Upon review of the case, the Supreme Court held that the mere adoption and implementation of race-neutral policies to govern the college and university system “did not necessarily fulfill the state’s affirmative obligation to disestablish a prior de jure segregated system” (Fordice, 1992, p. 2727). In a system of choice, student attendance at a specific college is determined not simply by the admissions policies, but by many additional factors. Even after a state eliminates its discriminatory admissions policies, there may still be state action that continues to foster segregation and is traceable to the state’s prior de jure segregation. As the Supreme Court stated, “The Equal Protection Clause is offended by ‘sophisticated as well as simple-minded modes of discrimination’” (p. 2736). In making this statement, the court is referring to the use of the American College Testing (ACT) Program to discriminate against Blacks in the predominantly White public institutions of Mississippi. The three flagship HWIs enacted policies in 1963 requiring all admitted students to achieve a minimum composite score of 15 on the ACT. At that time, the average ACT score for White students was 18, and the average score for Blacks was 7. To overcome the effects of this discrimination, the court asked the State of Mississippi to inquire as to whether “retention of all eight institutions itself affects student choice and perpetuates the segregated higher education system, whether maintenance of each of the universities is educationally justifiable, and whether one or more of them can be practicably closed or merged with other existing institutions” (p. 2743).  

The Fordice decision contained both good and bad news for supporters of HBCUs. The good news is that the state must take responsibility for the historical policies that continue to foster segregation and exclude Blacks from an equal education. The difficulty is that the steps that the court requires to remedy racial segregation may involve elimination of HBCUs—colleges that have provided a doorway through which many Blacks have entered higher education (Weeden, 1992). It is important to note that Fordice did not mandate the elimination of HBCUs. In fact, the court’s reference to a “sound educational justification” as the compelling governmental interest that will hold up to the Equal Protection Clause left open the possibility that these college(s) may continue to exist:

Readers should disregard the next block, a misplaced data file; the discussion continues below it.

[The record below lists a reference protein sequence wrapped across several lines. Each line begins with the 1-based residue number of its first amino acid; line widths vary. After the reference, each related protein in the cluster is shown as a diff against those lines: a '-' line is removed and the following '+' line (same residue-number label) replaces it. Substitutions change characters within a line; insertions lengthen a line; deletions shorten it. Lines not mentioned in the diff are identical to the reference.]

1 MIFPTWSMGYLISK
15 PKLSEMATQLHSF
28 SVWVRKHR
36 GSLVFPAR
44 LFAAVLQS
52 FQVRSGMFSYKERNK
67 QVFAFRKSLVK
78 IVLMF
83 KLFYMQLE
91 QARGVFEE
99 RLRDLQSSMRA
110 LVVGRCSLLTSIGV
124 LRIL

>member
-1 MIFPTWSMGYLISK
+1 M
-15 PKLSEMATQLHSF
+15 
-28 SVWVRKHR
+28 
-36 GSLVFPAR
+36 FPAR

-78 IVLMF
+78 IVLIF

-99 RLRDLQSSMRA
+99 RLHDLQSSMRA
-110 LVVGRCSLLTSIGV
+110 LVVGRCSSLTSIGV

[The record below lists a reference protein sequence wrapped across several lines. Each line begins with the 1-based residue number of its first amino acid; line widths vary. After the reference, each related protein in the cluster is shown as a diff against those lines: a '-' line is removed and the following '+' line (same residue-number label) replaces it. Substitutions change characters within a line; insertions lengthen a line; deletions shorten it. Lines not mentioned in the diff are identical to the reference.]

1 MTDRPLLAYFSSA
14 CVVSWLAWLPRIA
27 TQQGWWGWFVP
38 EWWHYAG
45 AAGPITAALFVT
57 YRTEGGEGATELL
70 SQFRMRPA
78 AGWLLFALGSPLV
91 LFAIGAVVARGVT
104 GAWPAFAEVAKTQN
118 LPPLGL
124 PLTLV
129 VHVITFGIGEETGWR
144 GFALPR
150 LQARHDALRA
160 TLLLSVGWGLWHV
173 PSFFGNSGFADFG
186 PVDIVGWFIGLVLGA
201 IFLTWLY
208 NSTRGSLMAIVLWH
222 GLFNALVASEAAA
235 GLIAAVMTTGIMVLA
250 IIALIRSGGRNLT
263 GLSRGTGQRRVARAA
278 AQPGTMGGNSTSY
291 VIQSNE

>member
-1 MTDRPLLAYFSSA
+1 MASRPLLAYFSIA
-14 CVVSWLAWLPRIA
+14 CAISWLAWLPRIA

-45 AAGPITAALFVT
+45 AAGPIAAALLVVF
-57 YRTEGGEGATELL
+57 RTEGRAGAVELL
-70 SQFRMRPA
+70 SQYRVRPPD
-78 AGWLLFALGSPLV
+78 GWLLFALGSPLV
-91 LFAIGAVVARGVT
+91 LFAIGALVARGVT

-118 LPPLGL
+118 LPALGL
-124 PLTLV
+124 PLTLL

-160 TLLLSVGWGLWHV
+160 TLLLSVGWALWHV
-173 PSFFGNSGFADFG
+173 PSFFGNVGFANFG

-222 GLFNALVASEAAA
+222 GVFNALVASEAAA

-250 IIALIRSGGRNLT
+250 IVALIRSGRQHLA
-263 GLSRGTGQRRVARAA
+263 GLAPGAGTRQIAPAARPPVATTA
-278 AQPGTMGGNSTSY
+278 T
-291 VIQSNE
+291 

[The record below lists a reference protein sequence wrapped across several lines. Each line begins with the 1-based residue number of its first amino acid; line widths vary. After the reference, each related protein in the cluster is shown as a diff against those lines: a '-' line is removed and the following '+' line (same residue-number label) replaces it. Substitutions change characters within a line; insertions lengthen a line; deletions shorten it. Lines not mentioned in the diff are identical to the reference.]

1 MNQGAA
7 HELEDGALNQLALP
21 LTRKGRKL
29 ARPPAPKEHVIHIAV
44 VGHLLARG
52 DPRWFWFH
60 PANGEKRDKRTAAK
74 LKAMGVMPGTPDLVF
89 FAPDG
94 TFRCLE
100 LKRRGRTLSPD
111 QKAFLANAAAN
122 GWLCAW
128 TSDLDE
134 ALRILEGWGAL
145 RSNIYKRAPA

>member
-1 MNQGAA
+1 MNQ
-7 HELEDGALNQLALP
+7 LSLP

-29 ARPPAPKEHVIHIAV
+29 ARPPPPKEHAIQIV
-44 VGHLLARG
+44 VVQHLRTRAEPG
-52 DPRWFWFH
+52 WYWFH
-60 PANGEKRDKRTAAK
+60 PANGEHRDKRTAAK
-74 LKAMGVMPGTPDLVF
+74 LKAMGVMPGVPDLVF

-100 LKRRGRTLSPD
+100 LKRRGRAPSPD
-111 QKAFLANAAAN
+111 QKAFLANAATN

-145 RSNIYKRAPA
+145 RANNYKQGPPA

If the State perpetuates policies and practices traceable to its prior de jure dual system that continue to have segregative effects—whether by influencing student enrollment decisions or by fostering segregation in other facets of the university system—and such policies are without sound educational justification and can be practicably eliminated, the policies violate the Clause, even though the State has abolished the legal requirement that the races be educated separately and has established racially neutral policies not animated by a discriminatory purpose. (Fordice, 1992, p. 2730; also Ware, 1994)

As in previous litigation involving HBCUs, the courts have dealt with a variety of methods for addressing the educational needs of Blacks. Although some of these methods, such as providing enhancement money to HBCUs to attract White students and implementing aggressive recruitment strategies to recruit Whites,12 would clearly preserve Black gains in higher education, others, such as offering scholarships to Whites based on socioeconomic status, merging of nearby Black and White institutions, and closing of HBCUs, seem calculated to use the principle of equality to bring further benefits to Whites.